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Making Sense Of Those Early Required Courses

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Conference

2004 Annual Conference

Location

Salt Lake City, Utah

Publication Date

June 20, 2004

Start Date

June 20, 2004

End Date

June 23, 2004

ISSN

2153-5965

Conference Session

How We Teach Problem Solving?

Page Count

5

Page Numbers

9.881.1 - 9.881.5

Permanent URL

https://peer.asee.org/12739

Download Count

15

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Paper Authors

author page

Craig Gunn

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Abstract
NOTE: The first page of text has been automatically extracted and included below in lieu of an abstract

Session 3553

Making Sense of Those Early Required Courses Craig James Gunn Department of Mechanical Engineering Michigan State University East Lansing, MI

Engineering experiences that freshmen and sophomores face in their initial contacts with the university are very similar. Students enroll in physics, math, chemistry, humanities, composition, and social studies. Those subjects seen from the students’ perspective appear to be end alls in themselves with little importance to future classes in the majors. Fe, if any, connections are drawn between these lower tier courses (freshman/sophomore) and the upper level courses (junior/senior.) The general university curriculum requires that this broad range of courses should be completed before a student reaches the junior and senior years, providing a foundation for the work in the major subject. Problems can arise, though, when students enter classes where no attempt is made to draw distinct connections between what is being done in those early courses and the courses that will come in the major field. Students become concerned when they are told that they are to simply learn the material because it is “good for them” or that is “to be learned for its own sake.”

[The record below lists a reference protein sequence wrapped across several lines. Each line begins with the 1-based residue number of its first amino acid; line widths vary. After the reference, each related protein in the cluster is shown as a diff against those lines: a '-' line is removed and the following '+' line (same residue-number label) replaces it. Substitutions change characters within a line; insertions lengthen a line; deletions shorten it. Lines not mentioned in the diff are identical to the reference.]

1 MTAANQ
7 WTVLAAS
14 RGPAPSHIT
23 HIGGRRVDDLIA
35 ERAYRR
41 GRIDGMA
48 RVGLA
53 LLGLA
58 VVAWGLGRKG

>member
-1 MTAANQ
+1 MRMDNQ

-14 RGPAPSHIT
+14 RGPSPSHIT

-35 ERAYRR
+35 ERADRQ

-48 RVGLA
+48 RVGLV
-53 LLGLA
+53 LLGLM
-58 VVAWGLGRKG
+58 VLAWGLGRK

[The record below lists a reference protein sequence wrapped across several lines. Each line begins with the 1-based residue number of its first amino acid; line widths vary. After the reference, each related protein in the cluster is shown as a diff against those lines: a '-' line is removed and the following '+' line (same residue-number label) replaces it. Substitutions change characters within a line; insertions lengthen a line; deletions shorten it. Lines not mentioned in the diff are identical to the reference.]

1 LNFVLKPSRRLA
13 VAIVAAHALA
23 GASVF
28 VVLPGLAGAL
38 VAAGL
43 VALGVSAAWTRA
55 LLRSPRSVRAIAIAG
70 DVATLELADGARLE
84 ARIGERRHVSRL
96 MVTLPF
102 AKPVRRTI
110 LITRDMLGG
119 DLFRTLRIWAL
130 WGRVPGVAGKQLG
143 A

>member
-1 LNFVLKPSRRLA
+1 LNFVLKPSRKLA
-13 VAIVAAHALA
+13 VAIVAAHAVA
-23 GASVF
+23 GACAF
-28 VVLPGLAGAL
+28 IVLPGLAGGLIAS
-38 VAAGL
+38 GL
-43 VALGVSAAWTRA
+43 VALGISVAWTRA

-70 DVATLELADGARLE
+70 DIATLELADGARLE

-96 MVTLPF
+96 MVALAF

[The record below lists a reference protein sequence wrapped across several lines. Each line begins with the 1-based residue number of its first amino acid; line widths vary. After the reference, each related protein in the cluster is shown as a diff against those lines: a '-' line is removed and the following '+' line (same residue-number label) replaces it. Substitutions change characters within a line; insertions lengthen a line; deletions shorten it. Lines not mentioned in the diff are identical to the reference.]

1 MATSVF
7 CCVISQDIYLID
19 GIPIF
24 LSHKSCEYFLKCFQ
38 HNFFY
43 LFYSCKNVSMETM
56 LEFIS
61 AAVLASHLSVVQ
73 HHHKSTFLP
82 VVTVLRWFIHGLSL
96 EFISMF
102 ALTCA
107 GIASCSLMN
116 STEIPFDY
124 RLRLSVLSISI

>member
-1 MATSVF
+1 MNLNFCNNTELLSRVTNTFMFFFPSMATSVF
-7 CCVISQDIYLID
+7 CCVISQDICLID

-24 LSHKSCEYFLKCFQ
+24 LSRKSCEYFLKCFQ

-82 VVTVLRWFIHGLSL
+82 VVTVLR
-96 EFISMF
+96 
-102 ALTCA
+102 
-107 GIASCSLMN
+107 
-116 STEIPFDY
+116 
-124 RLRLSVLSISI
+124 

Vast numbers of students move through the university system accomplishing all that is asked of them, graduating with seeming relative ease; but when discussion takes place, one discovers that there are underlying difficulties in the system. Students are quick to comment off the record concerning the difficulty of taking courses that fail to draw connections to either the real world or future courses in their majors. They find them baffling in many respects until someone makes the effort to draw logical connections between those initial courses in the academic system and the later major driven classes.

This paper presents a look at materials collected for lower-tier students by upper-tier students who were interested in providing concrete rationale for the taking of the required lower-level courses. The culmination of the work will be brochures that can be provided to all students interested in engineering concerning the connections between lower-level course and upper-level courses in the major.

Introduction Perhaps one of the most difficult experiences that freshmen and sophomores face in their initial contacts with the university is the issue of connectedness of lower tier courses (freshman/sophomore) with upper level courses (junior/senior.) The general university curriculum requires a broad range of courses that should be completed before a student reaches the junior and senior years. These courses include humanities; composition; social studies; and a complete set of math, physics, and chemistry courses. Problems can arise when students enter “Proceedings of the 2004 American Society for Engineering Education Annual Conference & Exposition Copyright  2004, American Society for Engineering Education”

Gunn, C. (2004, June), Making Sense Of Those Early Required Courses Paper presented at 2004 Annual Conference, Salt Lake City, Utah. https://peer.asee.org/12739

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